Iranian Navy Commander Rear Admiral Hossein Khanzadi has called on Iran’s US, British and Israeli “enemies” to leave the Persian Gulf region immediately or face “humiliation.”
“Enemies of the region should know that the era of plundering the region’s wealth is over. The looters should thus leave the region as soon as possible, otherwise a humiliating withdrawal awaits them,” Khanzadi said, his remarks quoted by Press TV.
“The era of hypocritical stunts and roaming freely around in the Persian Gulf is over,” the commander added, warning that “the US, Britain and the Zionist regime must know that a naval Islamic resistance front is in the making.”
Khanzadi also stressed that foreign powers operating in the Gulf were wasting resources and risking the lives of their servicemen by deploying them thousands of kilometers from their home shores.
The rear admiral accused “some arrogant powers” of “failing” to realise the importance of “friendship, cooperation, solidarity and a collective understanding of the maritime environment,” which he said were crucial for maintaining “collective peace and security” in the region.
Iranian officials have been speaking with their counterparts from other regional countries on the prospects of creating a regional Gulf security coalition. Last week, Iranian Defence Minister Brig. Gen. Amir Hatami spoke to the defence ministers of Qatar, Oman and Kuwait on ways to ensure the security of the Gulf, and warned that a US-led military coalition, particularly with Israeli participation, would only “increase insecurity in the region.”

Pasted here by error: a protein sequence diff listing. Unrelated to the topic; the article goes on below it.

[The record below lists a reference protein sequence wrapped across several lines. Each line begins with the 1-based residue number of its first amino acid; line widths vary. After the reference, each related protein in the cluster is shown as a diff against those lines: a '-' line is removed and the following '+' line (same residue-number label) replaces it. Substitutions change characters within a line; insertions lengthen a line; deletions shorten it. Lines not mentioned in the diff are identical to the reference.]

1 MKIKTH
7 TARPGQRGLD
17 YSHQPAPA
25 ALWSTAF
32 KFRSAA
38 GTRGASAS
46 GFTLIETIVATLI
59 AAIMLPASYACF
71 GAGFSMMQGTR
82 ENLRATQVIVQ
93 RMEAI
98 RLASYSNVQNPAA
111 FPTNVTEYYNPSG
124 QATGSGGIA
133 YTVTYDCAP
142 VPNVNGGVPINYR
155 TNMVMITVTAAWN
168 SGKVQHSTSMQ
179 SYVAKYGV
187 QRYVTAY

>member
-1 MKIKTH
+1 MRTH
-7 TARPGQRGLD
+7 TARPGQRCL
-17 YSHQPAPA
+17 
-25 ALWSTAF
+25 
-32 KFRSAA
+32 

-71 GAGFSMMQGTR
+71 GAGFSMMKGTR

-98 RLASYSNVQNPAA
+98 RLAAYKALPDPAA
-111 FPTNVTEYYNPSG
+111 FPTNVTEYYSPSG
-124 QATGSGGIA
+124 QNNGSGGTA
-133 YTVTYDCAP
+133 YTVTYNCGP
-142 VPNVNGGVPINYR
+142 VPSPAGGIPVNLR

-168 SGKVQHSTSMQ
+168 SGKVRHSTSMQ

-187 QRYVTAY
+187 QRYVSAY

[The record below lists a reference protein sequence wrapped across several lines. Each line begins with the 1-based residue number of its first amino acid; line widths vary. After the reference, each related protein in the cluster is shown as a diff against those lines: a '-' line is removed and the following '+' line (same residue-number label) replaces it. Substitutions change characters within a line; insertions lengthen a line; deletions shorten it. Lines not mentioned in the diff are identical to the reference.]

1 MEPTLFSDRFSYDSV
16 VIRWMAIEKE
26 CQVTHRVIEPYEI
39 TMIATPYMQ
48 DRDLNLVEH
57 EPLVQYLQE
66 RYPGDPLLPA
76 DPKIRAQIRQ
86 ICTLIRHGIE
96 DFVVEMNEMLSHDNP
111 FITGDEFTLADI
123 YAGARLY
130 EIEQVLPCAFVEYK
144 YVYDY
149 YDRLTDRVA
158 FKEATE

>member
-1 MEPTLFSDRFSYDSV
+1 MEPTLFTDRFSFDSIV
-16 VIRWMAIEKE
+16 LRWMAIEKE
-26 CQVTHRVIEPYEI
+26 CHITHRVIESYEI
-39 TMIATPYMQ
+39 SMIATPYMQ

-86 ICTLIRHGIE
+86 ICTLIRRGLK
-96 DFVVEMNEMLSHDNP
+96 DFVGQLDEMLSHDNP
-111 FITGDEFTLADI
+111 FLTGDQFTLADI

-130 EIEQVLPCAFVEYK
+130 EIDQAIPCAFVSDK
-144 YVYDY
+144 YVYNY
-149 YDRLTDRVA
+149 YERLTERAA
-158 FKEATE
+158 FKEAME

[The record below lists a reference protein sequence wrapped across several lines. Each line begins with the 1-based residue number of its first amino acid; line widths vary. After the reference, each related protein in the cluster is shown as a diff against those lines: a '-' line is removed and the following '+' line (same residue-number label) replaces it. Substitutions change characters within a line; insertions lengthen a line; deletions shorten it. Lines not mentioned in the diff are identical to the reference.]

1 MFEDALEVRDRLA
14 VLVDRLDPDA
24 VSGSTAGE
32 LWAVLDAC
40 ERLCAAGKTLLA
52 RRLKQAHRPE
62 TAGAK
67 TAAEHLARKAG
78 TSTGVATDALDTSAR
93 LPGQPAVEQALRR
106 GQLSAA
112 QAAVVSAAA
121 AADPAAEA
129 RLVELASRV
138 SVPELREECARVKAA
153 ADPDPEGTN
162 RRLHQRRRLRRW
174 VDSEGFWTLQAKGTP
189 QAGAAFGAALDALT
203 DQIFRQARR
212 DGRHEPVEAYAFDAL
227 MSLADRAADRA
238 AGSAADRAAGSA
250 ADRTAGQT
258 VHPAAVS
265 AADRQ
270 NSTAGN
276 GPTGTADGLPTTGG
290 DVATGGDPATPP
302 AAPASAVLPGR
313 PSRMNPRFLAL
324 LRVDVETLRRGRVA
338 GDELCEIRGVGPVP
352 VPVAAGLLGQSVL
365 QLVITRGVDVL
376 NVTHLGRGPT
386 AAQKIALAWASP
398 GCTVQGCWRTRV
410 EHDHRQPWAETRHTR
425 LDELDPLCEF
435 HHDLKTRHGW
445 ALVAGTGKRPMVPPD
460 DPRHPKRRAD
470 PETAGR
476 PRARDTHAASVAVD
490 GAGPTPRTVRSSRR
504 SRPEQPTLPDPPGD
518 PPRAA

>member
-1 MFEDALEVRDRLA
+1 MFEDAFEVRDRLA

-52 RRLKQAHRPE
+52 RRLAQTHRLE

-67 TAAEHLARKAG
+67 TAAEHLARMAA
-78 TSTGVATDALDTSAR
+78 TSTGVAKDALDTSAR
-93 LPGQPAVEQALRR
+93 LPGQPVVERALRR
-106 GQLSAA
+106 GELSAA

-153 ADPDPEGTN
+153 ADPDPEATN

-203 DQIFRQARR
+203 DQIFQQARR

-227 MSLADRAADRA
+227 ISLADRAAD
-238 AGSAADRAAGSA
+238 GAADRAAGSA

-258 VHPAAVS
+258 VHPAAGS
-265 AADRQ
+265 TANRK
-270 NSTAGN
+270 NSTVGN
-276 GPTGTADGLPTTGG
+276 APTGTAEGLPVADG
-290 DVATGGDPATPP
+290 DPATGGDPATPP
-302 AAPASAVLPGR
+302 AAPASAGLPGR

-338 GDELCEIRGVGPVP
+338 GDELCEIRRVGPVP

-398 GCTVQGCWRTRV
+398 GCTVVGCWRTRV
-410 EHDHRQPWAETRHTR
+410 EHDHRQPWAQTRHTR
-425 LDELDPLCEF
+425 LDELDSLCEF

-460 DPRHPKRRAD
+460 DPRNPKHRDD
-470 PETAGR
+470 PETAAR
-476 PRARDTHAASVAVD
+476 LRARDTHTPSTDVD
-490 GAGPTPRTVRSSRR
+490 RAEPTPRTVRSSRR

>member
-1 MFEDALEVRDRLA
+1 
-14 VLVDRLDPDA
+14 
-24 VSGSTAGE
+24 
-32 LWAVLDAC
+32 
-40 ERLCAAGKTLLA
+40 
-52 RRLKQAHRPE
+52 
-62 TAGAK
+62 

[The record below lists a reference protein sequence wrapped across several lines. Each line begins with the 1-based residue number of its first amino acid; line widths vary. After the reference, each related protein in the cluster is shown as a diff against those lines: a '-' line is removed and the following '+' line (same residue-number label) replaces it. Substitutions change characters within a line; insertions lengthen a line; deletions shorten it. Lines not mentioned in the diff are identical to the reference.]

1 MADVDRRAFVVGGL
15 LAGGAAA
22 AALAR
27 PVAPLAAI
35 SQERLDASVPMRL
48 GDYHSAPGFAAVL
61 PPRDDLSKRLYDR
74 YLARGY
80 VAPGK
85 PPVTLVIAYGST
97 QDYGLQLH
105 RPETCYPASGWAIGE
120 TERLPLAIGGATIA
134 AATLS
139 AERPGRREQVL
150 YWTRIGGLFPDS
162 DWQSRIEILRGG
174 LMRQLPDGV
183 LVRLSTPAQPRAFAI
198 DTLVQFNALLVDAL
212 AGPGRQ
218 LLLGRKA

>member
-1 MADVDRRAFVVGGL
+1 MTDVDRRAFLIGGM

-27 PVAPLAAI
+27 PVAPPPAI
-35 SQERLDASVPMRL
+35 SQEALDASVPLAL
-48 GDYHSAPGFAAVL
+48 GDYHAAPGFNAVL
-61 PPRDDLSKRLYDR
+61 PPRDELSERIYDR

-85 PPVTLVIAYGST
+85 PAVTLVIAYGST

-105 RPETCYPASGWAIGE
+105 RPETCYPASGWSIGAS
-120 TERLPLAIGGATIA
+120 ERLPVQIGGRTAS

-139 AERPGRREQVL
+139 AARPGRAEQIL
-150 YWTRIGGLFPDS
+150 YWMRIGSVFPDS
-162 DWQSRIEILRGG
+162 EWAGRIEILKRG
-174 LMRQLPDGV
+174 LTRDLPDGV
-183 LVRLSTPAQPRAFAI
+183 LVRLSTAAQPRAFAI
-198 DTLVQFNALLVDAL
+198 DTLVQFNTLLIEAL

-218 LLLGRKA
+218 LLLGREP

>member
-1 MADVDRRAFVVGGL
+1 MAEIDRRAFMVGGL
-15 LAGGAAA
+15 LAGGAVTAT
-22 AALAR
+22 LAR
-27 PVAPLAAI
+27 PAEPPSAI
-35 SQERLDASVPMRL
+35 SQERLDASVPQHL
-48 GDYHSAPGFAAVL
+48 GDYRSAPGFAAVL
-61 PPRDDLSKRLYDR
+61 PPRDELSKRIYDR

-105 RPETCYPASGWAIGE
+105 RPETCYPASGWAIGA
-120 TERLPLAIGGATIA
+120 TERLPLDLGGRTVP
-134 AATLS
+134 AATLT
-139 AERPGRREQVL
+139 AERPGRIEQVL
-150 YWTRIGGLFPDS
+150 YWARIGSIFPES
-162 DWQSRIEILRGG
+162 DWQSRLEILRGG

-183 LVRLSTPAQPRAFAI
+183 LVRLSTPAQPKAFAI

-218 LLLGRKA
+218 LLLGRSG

Earlier, senior Iranian officials including President Hassan Rouhani and Foreign Minister Mohammad Javad Zarif similarly warned the US and its allies against a Gulf ‘maritime security coalition’, saying Iran was perfectly capable of ensuring security in the region.
The US invited multiple allies, including the UK, France, Germany, South Korea, Japan, Belgium and Norway, among others, to join its maritime coalition in the Gulf in late June, but so far only London has responded positively to the idea. According to Israeli media, Tel Aviv has also expressed a commitment to the US-led coalition, known as ‘Operation Sentinel’, with Foreign Minister Israel Katz reportedly saying his country would provide intelligence support and assistance in “unspecified fields.” Iran rejected the idea outright, warning that an Israeli military presence in the region would pose a “clear threat” to Iranian national security.
The US began talks about the formation of a maritime coalition in the Persian Gulf after multiple attacks on commercial oil tankers in mid-May and mid-June, which Washington blamed on Iran. Tehran denied the claims, and accused the US and its allies, including Israel, Saudi Arabia, and the United Arab Emirates, of trying to stoke tensions. The UK announced plans to create its own coalition in late July after Iran seized a British-flagged tanker it claimed was operating dangerously in the Strait of Hormuz, but has since promised to join the US-led operation instead. Apart from Israel and the UK, no other US allies have publicly expressed a commitment to the coalition idea. Last month, a senior US Navy admiral said the Pentagon expects US allies to do “80 or 90 percent” of the work in Operation Sentinel, with the US to provide mostly intelligence support.